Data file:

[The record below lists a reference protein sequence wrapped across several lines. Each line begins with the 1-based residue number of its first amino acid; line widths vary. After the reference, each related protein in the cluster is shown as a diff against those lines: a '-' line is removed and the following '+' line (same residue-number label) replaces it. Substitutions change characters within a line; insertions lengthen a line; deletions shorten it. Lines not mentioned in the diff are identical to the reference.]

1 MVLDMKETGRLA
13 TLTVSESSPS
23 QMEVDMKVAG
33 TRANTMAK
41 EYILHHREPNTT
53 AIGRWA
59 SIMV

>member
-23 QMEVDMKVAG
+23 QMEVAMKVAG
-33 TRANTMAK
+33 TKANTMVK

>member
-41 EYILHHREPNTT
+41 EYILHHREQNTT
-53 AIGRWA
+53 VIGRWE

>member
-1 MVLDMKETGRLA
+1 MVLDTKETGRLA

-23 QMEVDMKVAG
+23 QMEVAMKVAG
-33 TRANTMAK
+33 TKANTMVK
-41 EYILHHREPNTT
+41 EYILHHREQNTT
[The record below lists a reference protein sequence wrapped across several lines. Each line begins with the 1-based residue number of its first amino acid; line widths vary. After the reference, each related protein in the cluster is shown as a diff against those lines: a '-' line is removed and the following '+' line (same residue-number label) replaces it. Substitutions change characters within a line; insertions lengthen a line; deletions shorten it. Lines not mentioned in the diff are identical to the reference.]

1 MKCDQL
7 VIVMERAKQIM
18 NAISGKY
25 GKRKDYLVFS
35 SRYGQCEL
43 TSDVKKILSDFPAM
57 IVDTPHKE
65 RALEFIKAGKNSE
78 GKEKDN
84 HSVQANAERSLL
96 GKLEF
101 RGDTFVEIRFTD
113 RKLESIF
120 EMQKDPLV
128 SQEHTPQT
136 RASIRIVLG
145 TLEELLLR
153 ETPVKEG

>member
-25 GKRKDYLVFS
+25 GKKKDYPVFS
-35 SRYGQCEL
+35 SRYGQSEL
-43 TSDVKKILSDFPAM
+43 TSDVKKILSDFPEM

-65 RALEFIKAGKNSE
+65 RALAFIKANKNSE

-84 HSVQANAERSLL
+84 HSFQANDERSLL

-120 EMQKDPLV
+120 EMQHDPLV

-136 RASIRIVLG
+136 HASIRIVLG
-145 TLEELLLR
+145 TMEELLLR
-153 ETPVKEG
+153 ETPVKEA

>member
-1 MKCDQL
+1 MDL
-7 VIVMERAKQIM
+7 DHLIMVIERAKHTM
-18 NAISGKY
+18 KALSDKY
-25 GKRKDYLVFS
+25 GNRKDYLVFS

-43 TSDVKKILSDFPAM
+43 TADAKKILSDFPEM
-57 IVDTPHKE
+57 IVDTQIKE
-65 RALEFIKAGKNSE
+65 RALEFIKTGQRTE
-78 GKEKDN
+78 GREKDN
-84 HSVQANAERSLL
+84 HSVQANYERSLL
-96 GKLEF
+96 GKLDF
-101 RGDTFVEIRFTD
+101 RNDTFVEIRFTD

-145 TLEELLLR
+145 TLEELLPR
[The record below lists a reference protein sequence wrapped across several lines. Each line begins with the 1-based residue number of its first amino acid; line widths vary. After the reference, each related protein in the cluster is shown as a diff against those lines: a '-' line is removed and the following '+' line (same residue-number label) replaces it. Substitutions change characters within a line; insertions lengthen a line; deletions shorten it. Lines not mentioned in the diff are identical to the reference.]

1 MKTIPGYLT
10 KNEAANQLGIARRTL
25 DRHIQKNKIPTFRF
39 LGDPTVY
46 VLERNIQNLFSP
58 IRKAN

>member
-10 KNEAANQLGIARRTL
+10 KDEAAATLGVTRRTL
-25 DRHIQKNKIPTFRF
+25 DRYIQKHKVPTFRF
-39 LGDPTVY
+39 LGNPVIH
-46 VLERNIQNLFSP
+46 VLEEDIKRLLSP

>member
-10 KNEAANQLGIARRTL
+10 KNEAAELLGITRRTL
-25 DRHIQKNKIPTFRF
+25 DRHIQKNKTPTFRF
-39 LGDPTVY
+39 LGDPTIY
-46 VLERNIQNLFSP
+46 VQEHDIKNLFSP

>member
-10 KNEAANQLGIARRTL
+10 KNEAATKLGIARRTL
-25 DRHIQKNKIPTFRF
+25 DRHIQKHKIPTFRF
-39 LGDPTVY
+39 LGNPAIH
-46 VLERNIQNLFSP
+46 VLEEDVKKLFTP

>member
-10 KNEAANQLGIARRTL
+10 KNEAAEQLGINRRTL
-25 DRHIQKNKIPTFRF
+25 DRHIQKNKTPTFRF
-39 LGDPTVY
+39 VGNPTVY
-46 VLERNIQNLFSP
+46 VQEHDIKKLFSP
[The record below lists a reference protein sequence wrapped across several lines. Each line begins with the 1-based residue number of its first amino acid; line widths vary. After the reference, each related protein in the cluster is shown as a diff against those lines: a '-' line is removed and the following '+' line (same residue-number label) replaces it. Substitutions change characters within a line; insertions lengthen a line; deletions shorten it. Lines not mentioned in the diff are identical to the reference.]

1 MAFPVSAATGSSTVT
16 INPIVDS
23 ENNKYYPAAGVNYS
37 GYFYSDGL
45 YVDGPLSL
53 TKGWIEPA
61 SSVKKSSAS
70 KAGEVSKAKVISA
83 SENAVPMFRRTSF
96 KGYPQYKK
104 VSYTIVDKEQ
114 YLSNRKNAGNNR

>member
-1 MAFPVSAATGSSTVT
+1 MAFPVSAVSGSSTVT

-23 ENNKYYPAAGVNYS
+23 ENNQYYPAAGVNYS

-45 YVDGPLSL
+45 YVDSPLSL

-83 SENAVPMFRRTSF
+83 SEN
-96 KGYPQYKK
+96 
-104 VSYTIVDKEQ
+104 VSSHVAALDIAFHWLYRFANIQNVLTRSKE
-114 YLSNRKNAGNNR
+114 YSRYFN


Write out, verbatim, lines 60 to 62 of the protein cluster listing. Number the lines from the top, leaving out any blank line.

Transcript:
-136 RASIRIVLG
+136 HASIRIVLG
-145 TLEELLLR